No further appeal after High Court rejects challenge
Top jockey Kieren Fallon remains suspended from racing in Great Britain after Mr Justice Davis rejected his challenge to the ban imposed by the Horseracing Regulatory Authority (HRA). After the judgment was delivered, Fallon’s lawyers announced there would be no further appeal.
The interim ban was imposed on Fallon by a Special Licensing Panel of the HRA on 7 July. It was in response to charges of conspiracy to defraud, preferred against Fallon by the Crown Prosecution Service on 3 July. Fallon and several others are accused of conspiring to fix races in order that horses could be laid to lose via the Betfair betting exchange. The prohibition lasts until the criminal trial or further order.
Fallon appealed unsuccessfully to the Appeal Board of the HRA, then brought his case before the High Court.
Fallon’s Counsel, David Pannick QC, argued before Mr Justice Davis yesterday that the HRA had acted unlawfully in refusing to listen to evidence and submissions he wanted to put forward about the alleged weakness of the prosecution case against him. It was argued that in any event the prohibition was wholly disproportionate.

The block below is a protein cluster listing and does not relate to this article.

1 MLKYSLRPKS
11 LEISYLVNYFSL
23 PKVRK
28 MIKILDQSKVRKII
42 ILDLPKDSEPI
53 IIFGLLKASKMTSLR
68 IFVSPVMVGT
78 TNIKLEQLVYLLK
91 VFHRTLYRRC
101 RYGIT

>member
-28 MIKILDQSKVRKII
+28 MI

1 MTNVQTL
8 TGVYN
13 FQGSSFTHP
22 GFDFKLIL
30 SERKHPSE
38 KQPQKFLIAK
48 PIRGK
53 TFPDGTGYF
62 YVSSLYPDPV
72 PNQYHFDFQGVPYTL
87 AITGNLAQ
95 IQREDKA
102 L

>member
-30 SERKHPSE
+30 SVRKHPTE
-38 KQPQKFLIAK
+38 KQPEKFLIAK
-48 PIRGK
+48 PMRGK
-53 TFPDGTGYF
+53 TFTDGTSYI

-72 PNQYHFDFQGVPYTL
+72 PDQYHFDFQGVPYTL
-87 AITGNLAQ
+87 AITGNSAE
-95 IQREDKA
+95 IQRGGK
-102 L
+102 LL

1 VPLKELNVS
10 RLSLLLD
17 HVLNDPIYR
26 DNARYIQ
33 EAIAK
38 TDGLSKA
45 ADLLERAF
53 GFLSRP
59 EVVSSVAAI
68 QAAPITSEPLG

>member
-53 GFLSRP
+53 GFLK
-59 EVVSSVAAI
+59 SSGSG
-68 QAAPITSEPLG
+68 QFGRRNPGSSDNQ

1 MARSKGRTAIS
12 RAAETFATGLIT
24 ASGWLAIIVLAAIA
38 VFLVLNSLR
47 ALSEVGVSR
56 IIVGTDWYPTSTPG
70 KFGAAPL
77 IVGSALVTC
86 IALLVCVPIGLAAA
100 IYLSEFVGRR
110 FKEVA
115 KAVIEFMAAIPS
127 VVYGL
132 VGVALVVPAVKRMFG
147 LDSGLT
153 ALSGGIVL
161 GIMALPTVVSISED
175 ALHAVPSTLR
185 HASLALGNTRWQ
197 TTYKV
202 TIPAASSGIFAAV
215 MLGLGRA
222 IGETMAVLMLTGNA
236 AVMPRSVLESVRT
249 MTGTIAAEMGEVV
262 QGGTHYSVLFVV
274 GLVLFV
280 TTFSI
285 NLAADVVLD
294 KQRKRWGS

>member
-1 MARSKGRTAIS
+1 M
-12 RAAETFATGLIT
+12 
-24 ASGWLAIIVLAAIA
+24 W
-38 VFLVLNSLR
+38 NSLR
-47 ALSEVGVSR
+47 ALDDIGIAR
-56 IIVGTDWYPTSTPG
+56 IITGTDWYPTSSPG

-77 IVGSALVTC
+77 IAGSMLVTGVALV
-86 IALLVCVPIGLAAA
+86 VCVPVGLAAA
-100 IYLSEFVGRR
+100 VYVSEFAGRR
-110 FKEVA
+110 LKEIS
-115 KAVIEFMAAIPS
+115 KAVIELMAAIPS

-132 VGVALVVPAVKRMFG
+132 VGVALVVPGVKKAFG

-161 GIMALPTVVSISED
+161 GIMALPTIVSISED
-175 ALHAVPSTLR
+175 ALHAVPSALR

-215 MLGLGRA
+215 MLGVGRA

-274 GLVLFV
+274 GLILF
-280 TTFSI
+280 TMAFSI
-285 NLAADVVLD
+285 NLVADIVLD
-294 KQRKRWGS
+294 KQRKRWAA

Giving judgment this morning, Mr Justice Davis rejected both grounds of challenge. The vice in Fallon’s argument on the first point was, he said, that it involved an invitation to second-guess the CPS. They had access to the relevant material and Mr Fallon’s lawyers did not. They were trying to cherry-pick, and the exercise was simply not valid.
As for the complaint of lack of proportionality, the court’s function was one of review. It had not been shown that the decisions made were outside the bounds of the HRA bodies’ discretionary area of judgment. Some of the submissions made on the impact of the ban on Fallon had been “overstated and overheated”. It was not the case that he and his family would be reduced to near destitution.
Whilst it remained undeniable that the ban would have very serious effects, the Panel was entitled to take account of the fact the CPS had thought fit to bring charges, so there was a prima facie case. The Panel’s conclusion that there was a possibility of further race-fixing was a judgment properly open to it, as was its finding that there was a risk of harm to the public perception of racing if a person charged with such offences was allowed to continue to ride.